The long term objective of the Alcohol Education program (ADEP) for Social Work Faculty is to promote the use of empirically-supported alcohol and other drugs (AOD) identification and treatment methods among social workers which is consistent with the NIAAA goal to promote the use of research to treat and prevent AOD abuse and dependence. A major component of ADEP is the Social Work (SW) Immersion Faculty Training (SWIFT) program which will train100 SW faculty, all from accredited SW schools (208), to educate SW graduate students about empirically-supported AOD identification and treatment methods and to integrate these topics into their school's curriculum.
The Aims of this program are: 1. Implementation of SWIFT will increase: (1a) participants' (SW faculty) own knowledge of empirically-supported AOD identification and treatment methods and self-efficacy in teaching about these issues; (1b) participants' (SW faculty) inclusion of current and accurate content and materials on empirically-supported AOD identification and treatment methods in their courses and in the curricula of their schools; and, (1c) Master's level graduate students' knowledge and skills of empirically-supported AOD identification and treatment methods among students enrolled in the courses of SW faculty who attended the SWIFT program and developed new curriculum content. The ADEP program is an adaptation of an NIDA-funded training model used at the Boston University (BU) School of Medicine (MED) to train Chief Residents to disseminate AOD knowledge and skills to physicians nationwide. This effort has been ongoing for 10 years, has been evaluated and shown to be effective (Alford et al., 2009). A second component of ADEP is that it uses and improves on the mixed- methods outcome evaluation design from the BU-MED program. Strengths of the evaluation include (a) randomization of faculty into intervention/control groups, (b) 45 pre-post case-studies/ multiple choice items to assess change in knowledge, (c) 38 Likert scale measures to examine baseline, 6 and 12 month follow-up changes in knowledge of AOD identification and treatment methods and teaching behaviors, (d) pre-posttests of student knowledge and skills, and, (e) content analysis to examine syllabi changes. Guiding all aspects of the program will be AOD Expert Teaching Faculty and an interdisciplinary Advisory Committee with experience in implementing NIAAA and NIDA R25 programs; directing evaluations and disseminating findings from AOD educational programs; developing AOD curricula; collaborating with the PIs on prior AOD education, evaluation and research efforts; and disseminating research findings and teaching SW clinical practice.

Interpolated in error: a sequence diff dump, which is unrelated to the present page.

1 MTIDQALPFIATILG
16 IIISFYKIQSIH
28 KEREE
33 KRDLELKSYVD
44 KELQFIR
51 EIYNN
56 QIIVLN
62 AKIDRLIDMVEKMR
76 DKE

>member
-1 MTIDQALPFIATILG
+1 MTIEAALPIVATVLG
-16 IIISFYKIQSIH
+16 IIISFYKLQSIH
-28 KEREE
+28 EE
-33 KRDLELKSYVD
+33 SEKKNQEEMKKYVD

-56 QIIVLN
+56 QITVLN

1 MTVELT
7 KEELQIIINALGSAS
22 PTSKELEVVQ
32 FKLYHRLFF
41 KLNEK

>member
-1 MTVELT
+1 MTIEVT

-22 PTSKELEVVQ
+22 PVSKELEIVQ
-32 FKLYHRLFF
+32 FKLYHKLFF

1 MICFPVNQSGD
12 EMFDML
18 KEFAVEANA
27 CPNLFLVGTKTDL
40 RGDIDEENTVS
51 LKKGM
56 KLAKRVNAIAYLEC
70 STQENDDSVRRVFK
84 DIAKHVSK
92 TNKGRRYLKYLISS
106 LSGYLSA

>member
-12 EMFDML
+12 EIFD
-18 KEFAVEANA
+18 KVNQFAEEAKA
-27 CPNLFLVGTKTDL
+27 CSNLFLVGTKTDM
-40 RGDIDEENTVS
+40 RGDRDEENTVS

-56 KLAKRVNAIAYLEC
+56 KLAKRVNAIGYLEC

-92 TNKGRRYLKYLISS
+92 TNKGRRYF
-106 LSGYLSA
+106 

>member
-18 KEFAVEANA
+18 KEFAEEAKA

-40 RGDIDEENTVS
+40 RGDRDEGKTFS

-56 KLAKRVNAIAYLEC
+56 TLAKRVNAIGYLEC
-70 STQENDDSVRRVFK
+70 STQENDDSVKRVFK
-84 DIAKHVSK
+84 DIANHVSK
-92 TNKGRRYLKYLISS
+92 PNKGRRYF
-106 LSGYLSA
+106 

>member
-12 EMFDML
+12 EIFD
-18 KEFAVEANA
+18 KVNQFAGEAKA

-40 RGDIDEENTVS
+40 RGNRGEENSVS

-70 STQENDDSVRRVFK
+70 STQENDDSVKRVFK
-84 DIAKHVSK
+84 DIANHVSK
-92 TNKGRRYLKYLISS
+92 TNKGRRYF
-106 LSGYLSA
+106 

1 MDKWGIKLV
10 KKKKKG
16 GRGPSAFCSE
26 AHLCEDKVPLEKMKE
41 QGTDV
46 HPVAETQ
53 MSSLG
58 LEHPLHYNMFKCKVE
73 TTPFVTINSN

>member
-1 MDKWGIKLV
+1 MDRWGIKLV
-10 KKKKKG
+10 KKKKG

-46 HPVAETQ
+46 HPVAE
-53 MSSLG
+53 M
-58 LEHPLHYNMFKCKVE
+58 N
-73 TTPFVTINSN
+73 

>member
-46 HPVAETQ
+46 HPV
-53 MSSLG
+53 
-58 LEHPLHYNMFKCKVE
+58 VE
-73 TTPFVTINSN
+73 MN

This project responds to the urgent need for health professionals, including social workers, to be trained in empirically-supported alcohol and other drugs (AOD) identification and intervention methods. Improved education, skills training and access to new research on empirically-supported AOD identification and treatment methods for social workers nationwide will improve both early intervention and treatment of substance use disorders (SUDs).